The COVID-19 pandemic revealed and exacerbated several challenges facing long-term care, or LTC, facilities, residents and staff. Despite LTC residents and staff making up less than 2% of the U.S. population, they have accounted for more than one-fifth of the nation’s COVID-19 deaths. Various studies have also found that, since the pandemic, LTC residents face high levels of loneliness and isolation, which can negatively affect their physical and mental health.
Defining Long-Term Care Facility
States license and oversee an array of facilities offering long-term services and supports to patients. These include skilled nursing facilities, assisted living facilities, nursing homes, residential care facilities (or board and care homes), intermediate care facilities for individuals with intellectual disabilities and more.
Patients and families have long preferred home- and community-based services over institutional care, but since pandemic, the number of nursing home residents decreased by 13%. More than 450 nursing homes have closed since 2020. Nursing homes cite financial hardship related to the pandemic and low reimbursement rates for care as factors contributing to financial pressures. A recent report found 81% of nursing homes receive less than the cost of care for Medicaid patients (which accounts for nearly 60% of nursing home funding).
Workforce shortages are creating challenges for LTC facilities. Around two-thirds of nursing homes are concerned their facility is at risk of closing due to persistent staffing shortages. Data suggests nursing homes have lost 241,000 employees—just over 15% of the sector’s total workforce—since the start of pandemic.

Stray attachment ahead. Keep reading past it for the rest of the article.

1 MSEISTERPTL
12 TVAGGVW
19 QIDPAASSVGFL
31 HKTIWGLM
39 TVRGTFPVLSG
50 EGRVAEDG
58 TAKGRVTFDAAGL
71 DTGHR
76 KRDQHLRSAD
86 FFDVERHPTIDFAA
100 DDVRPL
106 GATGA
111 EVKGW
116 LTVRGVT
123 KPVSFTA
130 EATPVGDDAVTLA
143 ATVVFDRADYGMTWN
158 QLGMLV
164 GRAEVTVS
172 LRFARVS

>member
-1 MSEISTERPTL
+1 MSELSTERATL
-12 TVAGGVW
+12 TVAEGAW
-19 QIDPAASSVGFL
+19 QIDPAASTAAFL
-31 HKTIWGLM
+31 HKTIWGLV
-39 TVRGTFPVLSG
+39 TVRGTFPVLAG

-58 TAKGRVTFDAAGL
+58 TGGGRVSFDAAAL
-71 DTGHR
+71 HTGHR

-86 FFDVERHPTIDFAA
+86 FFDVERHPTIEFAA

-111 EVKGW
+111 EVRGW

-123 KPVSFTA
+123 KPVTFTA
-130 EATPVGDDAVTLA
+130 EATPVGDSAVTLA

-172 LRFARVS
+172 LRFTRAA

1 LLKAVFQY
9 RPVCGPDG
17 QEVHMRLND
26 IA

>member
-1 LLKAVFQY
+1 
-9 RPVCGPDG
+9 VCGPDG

There is also a growing trend of private equity involvement with LTC facilities. One study (using Centers for Medicare & Medicaid Services data) found that private equity-owned firms operated fewer than 1% of skilled nursing facilities in 2005; the percentage increased to 9% by 2015. The authors also found private equity ownership was associated with higher charges for LTC services and fewer front-line caregivers, among other differences.
Given these concerns, states are considering various policy levers to ensure high-quality care in LTC facilities, including:
- Improving state licensing and oversight of ownership structures.
- Addressing direct care staffing shortages.
- Bolstering quality reporting, transparency and metrics.
- Enhancing state LTC ombudsman capacity.